New album from Men on the Border, a band which celebrates the music of Syd Barrett
Men on the Border (MOTB) are a Swedish group who seek to bring the music of Roger “Syd” Barrett, one of Cambridge’s favourite sons, to a wider audience.
Named after one of Syd Barrett’s solo songs and started in 2011, the five-piece band, who also write their own songs, released their debut album, Shine!, in 2012.
It featured interpretations of 10 of Syd Barrett’s songs and was well received internationally. This was followed up with an album of mostly band compositions in 2013.
Syd, a much-loved artist, poet and musician, lived a somewhat reclusive life in Cambridge for many years until his death from cancer in 2006. It followed his well-publicised mental health issues, exacerbated by drug abuse, and departure from Pink Floyd.
In 2016, MOTB played to a sold-out audience at the Cambridge Corn Exchange, together with the Sandviken Symphony Orchestra, when the venue unveiled a public art installation dedicated to Syd. The event was attended by members of his family, his friends, ex-girlfriends and celebrity fans, including Graham Coxon of Blur.
Last Friday (February 12), MOTB’s third studio album, Blackbirds, was released to streaming sites. The album includes a version of Pink Floyd’s first single, Arnold Layne, and a special interpretation of the oddball classic, Bike, complemented with the bizarre band composition, Ted Balding with the Weather.
One of the band’s founding members is Phil Etheridge, a London-born musician who has been living in Sweden – in Sandviken, about two hours north of Stockholm to be precise – for 44 years.
A multi-instrumentalist, he plays guitars, bass and keyboards and also handles vocal duties, along with fellow founding member, Göran Nyström.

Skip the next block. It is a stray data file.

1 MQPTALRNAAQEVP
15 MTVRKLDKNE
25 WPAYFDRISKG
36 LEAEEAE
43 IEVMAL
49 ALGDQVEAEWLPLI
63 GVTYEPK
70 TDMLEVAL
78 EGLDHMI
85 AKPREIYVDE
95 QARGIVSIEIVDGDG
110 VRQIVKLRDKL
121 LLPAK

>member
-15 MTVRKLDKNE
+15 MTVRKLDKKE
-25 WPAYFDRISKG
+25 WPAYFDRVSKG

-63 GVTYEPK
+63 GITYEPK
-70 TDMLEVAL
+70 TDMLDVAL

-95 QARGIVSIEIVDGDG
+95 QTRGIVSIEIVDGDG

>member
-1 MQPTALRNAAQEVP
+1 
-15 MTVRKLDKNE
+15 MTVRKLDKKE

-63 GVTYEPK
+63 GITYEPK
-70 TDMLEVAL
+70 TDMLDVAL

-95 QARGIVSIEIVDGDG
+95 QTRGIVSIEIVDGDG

Phil believes the ongoing fascination with the man who gave Pink Floyd their name and their early psychedelic sound comes down to the fact that he was a “true artist”, and because of “all that pain that came about in the late 60s after his problems with Pink Floyd”.
He added: “But there’s also a lot in the music and especially in the words. All that pain is still in there, and I think people find that fascinating – in fact so many young people do. We’ve met 20-year-olds who’ve come to concerts and just want to talk about Syd Barrett.”
Phil, who admits he stopped listening to Pink Floyd after 1973’s Dark Side of the Moon, feels that Syd Barrett’s music has been overshadowed by his eccentric behaviour and the ‘mystique’ that still surrounds his withdrawal from public life.
“Absolutely, without question,” he says. “I mean a lot of people do listen to his music but they’re a minority. I think that people are more fascinated with the events surrounding it, rather than his music itself.
“It’s not an easy listen, none of it really, and I guess that’s what the whole point [of the band] was – to make it not easy listening, but somewhat easier. But then I don’t think that anything that we do is radio fodder, never has been.”
The lack of lockdown in Sweden has made it possible for the band to rehearse, although they have not played a concert for almost a year. Phil says: “Life has mostly been normal. We are distancing, we don’t see people very often, we tend to go to shops where there aren’t many people.
“But I think we [Sweden] are in a good situation compared to a lot of Europe. It’s much more preferable to do it this way, even though there’s been a lot of criticism.
“There are some scientists and people over here who are very critical of the way the whole thing’s been handled, but even so, it’s not as bad here as it is in other places, like the UK for example.”
Upcoming MOTB concerts include a webcast to be broadcast on March 27 and further into the future, a concert with the Sandviken Symphony Orchestra, originally planned for November 2020 in Stockholm’s Berwaldhallen, is scheduled to take place at the same venue on February 26, 2022.
Blackbirds is available to stream now. For more information, visit menontheborder.com.